Poetry Explorer- Classic Contemporary Poetry, SHADOWS, by ISABEL R. BOYER



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SHADOWS, by            
First Line: Last night, the shadows dark'ning in my room
Last Line: "of peace on earth good will to every man."
Subject(s): Shadows


Last night, the shadows dark'ning in my room,
I sat before an open fire and mused.
(Such thoughts go swirling through one's head
As twilight flies!
Why is it that a shadow brings regret?
Is it that we are minded of a once bright life,
Cast over by the gloom of grave mistakes,
Or, does a shadow, falling on the wall,
Suggest an end of that which glows and lives?)
And, musing there, old memories, long thought dead,
Revived themselves, and building, link by link,
Became as living things within the room,
To bless or taunt me at their swaying wills.
And, moving down the vista of the years,
I seemed to see again an aged face,
Framed in by glistening strands of snowy hair—
A mother's face, that I had all too long,
Left buried with the dreams of yesteryear.
I turned my eyes to where the firelight threw
Its radiance on the tiles about the hearth,
And saw a smile of love light up that face,
And I remembered, then, a kindly thing
That I had done—a word in sweetness spoken,
In deep appreciation of that love.
A time when I was happy in success
And did not spare the kindness that I felt
Because of that.
The log gleamed red and satisfaction grew.
In recollection of that treasured hour
I closed my eyes to carefully imprint
Those features in the gallery of my mind,
And oped them on a charred and fallen log
That left it dark where, but a moment since,
A light had glowed, reflecting cheery rays
To warm the cold recesses of my heart.
From out the shades it marked upon the floor,
There rose a vision of the same sweet face;
But missing was the smile, and in its stead,
A sadness slowly settled and the eyes
Seemed dimmed as by a haze of hidden tears.
My mind stole back to days when failure came
To brand me for its victim—sad estate
Brought into being through rebellious pride,
Nor marked by influence other than my own,
But fructifying that which took away
Due recognition of true sympathy,
And leaving that which selfishly begot
The sadness that the shadows emphasized.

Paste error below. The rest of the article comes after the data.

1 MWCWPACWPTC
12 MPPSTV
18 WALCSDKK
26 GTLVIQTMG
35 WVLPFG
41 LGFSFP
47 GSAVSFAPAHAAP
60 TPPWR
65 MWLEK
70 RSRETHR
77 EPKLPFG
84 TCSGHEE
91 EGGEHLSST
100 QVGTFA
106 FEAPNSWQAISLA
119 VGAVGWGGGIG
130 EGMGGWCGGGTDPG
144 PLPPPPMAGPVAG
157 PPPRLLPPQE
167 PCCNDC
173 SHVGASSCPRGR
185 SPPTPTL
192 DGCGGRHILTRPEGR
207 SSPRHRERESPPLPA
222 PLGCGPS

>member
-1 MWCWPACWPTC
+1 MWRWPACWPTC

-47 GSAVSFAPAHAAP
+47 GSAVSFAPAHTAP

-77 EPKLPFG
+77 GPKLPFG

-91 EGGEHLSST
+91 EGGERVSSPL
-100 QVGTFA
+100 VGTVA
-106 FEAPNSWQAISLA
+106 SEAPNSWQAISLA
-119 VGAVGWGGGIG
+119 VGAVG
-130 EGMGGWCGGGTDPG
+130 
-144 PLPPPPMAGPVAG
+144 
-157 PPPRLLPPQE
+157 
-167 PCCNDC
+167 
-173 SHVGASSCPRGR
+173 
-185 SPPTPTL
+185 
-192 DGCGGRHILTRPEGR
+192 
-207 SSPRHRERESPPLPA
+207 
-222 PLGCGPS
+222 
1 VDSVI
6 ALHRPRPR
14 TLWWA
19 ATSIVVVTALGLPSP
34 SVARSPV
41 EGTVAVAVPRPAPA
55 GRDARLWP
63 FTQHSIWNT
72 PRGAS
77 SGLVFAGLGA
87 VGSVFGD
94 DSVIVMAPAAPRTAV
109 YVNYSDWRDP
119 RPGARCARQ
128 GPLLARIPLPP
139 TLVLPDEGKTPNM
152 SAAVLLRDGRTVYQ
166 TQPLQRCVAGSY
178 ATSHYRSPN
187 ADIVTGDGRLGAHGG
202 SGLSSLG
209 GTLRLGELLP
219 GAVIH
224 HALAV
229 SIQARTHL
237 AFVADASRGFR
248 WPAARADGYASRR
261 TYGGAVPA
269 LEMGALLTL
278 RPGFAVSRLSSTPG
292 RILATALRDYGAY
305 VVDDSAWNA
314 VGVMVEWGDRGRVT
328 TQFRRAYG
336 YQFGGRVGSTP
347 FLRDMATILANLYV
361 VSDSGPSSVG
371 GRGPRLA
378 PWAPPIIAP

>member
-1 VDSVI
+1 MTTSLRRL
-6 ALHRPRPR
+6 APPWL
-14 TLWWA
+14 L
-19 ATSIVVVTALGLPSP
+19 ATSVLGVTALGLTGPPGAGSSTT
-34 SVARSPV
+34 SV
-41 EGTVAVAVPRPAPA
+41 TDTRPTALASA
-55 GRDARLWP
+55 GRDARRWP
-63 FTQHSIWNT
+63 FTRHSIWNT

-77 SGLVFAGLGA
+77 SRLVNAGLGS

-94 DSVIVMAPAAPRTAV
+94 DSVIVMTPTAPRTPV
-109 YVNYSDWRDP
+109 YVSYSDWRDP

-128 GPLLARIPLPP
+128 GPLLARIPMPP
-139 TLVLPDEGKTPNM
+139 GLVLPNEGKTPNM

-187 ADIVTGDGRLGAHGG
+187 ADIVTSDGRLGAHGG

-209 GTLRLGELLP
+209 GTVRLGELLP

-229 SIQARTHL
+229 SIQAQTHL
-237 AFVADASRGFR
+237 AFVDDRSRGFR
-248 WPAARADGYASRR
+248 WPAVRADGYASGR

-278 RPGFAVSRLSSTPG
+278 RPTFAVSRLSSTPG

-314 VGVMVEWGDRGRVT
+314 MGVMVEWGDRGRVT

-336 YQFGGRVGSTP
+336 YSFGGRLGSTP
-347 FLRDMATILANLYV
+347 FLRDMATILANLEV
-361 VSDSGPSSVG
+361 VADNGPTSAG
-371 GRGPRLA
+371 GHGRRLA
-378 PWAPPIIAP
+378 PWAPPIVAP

("Oh, Ghosts of Light," I cried, "Stay yet awhile
That I may expiate in soul-lashed grief
The hideous truths your shades of darkness bring
From out the corners of a thoughtless past.")
But cowardice is dormantly alive
Within the human breast and bids the creature flee
From that which makes for solemn retrospection
Which brings contrition. We would fain seek out
The brightness and the glamour of the light.
I knelt to stir the remnants of the hearth-log
To glow again with happier reminiscence,
But ere my hand had turned the dimming embers,
There rose a figure I had known of yore,
And knowing, had contemned as crude and gross.
A day when I had shunned that callow presence
Seemed but as yesterday, the while I pondered,
And all too well recurred that sense remorseful,
When later I had hurried down the street,
And there beheld the figure I had slighted,
Bent low in kindness o'er a wounded dog,
The coarse hand binding up with meagre fragments
Of a worn cravat, the torn and bleeding paw.

So once the soul was probed with sore emotion,
There rushed before my eyes, in bold relief,
Such mocking incidents from days departed,
As seared themselves like brands upon the heart.
A loved one speeding home as day was waning,
With buoyant step and greeting gay and eager,
Had met with bitter, unresponsive mood—
(The day had brought such lack of approbation
For efforts made in fields apart from duty,
As to produce an acrid sentiment,
That walled about with mien, unkind, repellent,
The love that should have warmly welcomed love.)
I rose to stand with head bowed low in sorrow,
And eyes that saw but dimly as they gazed
Into the fire that snapped and grew relucent—
A teasing spectre, poignantly converse.
I tried, with sweeter mem'ry, to oppugn the picture,
But spite of self, there visioned o'er and o'er,
The changing look that crept about that visage
As slowly turned the figure from the room,
But not before a parcel tied most gaily,
And placed upon my chair, had caught my eye,
To bear a quick reminder—and how pungent—
That once again had Father Time encircled
The clock of years and brought my birthday round.

"Oh, firelight, shadows, crackling glowing embers,
What things you seem to know, what pictures paint!
Far out beyond my call is there a fireside,
And do they know, who cluster thereabout,
Such saddening memories that are mine tonight?
Oh, may they find among their shades and shadows,
One gleam of warmth that grew to being here,
Within my heart, and leapt to meet its kindred,
And mingling there with glows from out their hearth-stone,
Conveys a note love-laden and repentant.
And may it nurture there a beam of pardon,
That I may know at last that wondrous message,
Of Peace on Earth Good Will to every Man."





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